Preprints
https://doi.org/10.5194/egusphere-2024-71
https://doi.org/10.5194/egusphere-2024-71
07 Feb 2024
 | 07 Feb 2024
Status: this preprint is open for discussion.

The impact of bedrock meander cutoffs on 50 ka-year-scale incision rates, San Juan River, Utah

Aaron T. Steelquist, Gustav B. Seixas, Mary L. Gillam, Sourav Saha, Seulgi Moon, and George E. Hilley

Abstract. Incision rates of major rivers may reflect the effects of drainage reorganization, hillslope processes, tectonic uplift, climate, the properties of rocks into which rivers incise, and other autogenic processes. On the Colorado Plateau, incision rates along the Colorado River have been interpreted as resulting from abrupt base-level changes produced by the integration of the Colorado River system. Specifically, the integration of the Colorado River in the location of Grand Canyon is thought to have created a knickpoint, enhanced by lithologic contrasts, which is retreating upstream. While evidence exists for a <1 Ma acceleration of incision on parts of the Colorado River, uncertainty about the processes reflected in shorter-term incision rates muddies comparison with longer-term averages. In this work, we combine a cosmogenic radionuclide depth profile exposure age and post-Infrared Infrared Stimulated Luminescence (p-IR IRSL) to date fluvial deposits adjacent to the San Juan River, a major tributary of the Colorado River, near Mexican Hat, Utah. The deposits, resting on a 32 m strath surface, are constrained to be ∼28–40 ka, suggesting an incision rate of 804–1151 m Myr-1, nearly an order of magnitude higher than the long-term rate of ∼140 m Myr-1 over the past ∼1.2 Ma. We observe fluvial deposits that were abandoned due to a bedrock meander cutoff, which partially explains our accelerated incision rate. We use a simple geometric model, informed by our field data, to demonstrate how planform river evolution may, in some circumstances, increase short-term incision rates, relative to long-term incision rates. These short-term rates may also reflect a combination of autocyclic and climatic processes, which limits their ability to resolve longer-term changes in incision rate that may be related to changes in base-level or tectonics.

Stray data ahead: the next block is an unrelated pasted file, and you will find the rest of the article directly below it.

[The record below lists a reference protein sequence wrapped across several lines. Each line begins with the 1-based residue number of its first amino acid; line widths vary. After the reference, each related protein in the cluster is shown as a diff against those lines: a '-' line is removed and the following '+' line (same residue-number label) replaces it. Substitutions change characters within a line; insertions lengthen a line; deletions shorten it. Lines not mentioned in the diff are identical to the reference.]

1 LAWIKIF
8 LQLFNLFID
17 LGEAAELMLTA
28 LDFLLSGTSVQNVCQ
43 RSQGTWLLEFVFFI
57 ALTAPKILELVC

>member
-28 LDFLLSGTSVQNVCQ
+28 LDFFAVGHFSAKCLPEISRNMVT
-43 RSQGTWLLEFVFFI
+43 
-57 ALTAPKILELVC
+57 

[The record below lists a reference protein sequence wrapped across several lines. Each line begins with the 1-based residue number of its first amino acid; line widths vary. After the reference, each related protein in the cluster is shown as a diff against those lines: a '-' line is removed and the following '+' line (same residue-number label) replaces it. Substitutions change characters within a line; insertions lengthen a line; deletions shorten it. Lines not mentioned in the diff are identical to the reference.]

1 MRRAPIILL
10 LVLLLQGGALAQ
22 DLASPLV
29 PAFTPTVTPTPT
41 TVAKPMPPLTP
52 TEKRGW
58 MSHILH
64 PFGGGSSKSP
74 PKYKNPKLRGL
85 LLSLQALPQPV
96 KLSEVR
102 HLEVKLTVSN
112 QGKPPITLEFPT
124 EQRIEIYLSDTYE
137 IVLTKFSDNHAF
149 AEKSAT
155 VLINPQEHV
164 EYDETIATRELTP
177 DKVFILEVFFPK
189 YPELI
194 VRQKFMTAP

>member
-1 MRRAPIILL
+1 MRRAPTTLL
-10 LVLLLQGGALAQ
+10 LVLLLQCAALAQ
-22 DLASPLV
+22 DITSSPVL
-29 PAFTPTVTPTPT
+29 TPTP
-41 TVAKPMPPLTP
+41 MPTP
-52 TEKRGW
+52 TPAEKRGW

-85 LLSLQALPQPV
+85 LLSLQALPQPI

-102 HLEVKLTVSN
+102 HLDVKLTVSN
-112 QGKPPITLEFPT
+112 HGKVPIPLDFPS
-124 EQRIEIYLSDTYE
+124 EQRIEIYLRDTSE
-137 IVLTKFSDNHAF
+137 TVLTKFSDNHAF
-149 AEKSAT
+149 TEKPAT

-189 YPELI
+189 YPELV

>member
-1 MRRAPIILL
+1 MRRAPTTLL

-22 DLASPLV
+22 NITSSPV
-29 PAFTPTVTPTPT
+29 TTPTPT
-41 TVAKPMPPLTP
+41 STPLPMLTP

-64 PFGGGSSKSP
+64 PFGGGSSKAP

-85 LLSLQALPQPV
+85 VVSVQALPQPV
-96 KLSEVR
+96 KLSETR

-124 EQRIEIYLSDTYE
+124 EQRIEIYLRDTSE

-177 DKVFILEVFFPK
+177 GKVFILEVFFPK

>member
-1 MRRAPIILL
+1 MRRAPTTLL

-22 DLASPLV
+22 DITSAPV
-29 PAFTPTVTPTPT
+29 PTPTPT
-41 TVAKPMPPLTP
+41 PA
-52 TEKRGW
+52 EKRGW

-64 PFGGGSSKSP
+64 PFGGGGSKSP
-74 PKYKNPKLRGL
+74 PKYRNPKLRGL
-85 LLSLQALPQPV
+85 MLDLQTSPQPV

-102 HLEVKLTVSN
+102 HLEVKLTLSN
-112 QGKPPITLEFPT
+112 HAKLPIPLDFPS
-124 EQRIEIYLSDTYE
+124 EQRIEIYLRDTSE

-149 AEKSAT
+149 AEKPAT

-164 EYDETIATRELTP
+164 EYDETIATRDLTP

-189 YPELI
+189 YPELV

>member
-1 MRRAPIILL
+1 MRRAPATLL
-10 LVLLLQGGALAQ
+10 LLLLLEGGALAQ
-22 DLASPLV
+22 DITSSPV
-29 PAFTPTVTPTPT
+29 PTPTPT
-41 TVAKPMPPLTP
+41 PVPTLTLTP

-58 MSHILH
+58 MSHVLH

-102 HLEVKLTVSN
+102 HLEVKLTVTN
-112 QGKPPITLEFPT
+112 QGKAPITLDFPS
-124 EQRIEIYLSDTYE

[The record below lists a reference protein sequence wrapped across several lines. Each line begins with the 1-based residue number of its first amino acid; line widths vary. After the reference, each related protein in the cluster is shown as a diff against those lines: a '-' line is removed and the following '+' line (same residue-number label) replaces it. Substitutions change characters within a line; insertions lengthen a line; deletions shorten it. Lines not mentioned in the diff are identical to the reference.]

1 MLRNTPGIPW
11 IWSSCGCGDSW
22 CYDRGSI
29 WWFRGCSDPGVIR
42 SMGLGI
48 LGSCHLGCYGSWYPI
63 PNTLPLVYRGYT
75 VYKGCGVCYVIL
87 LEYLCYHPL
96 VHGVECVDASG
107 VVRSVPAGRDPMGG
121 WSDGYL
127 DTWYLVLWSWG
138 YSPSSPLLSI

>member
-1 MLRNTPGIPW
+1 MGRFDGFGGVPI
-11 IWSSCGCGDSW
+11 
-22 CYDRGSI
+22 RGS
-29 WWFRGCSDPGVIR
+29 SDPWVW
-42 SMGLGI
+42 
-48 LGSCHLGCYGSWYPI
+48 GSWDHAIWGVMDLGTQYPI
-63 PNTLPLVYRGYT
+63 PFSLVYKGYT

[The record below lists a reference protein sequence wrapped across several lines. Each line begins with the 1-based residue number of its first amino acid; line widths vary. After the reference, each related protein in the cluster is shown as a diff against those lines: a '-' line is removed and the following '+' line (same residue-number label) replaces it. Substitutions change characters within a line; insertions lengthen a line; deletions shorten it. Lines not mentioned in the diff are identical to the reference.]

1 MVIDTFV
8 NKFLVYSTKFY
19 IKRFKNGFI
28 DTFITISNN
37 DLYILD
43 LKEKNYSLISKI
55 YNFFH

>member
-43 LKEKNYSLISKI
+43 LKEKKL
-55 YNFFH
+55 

Aaron T. Steelquist, Gustav B. Seixas, Mary L. Gillam, Sourav Saha, Seulgi Moon, and George E. Hilley

Status: open (until 23 Mar 2024)

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Aaron T. Steelquist, Gustav B. Seixas, Mary L. Gillam, Sourav Saha, Seulgi Moon, and George E. Hilley
Aaron T. Steelquist, Gustav B. Seixas, Mary L. Gillam, Sourav Saha, Seulgi Moon, and George E. Hilley

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Short summary
The rates at which rivers erode their bed can be used to interpret the geologic history of a region. However, these rates depend significantly on the time window over which you measure. We use multiple dating methods to determine an incision rate on the San Juan River and compare it to regional rates with longer timescales. We demonstrate how specific geologic events, such as cutoffs of bedrock meander bends, are likely to preserve material we can date but also bias the rates we measure.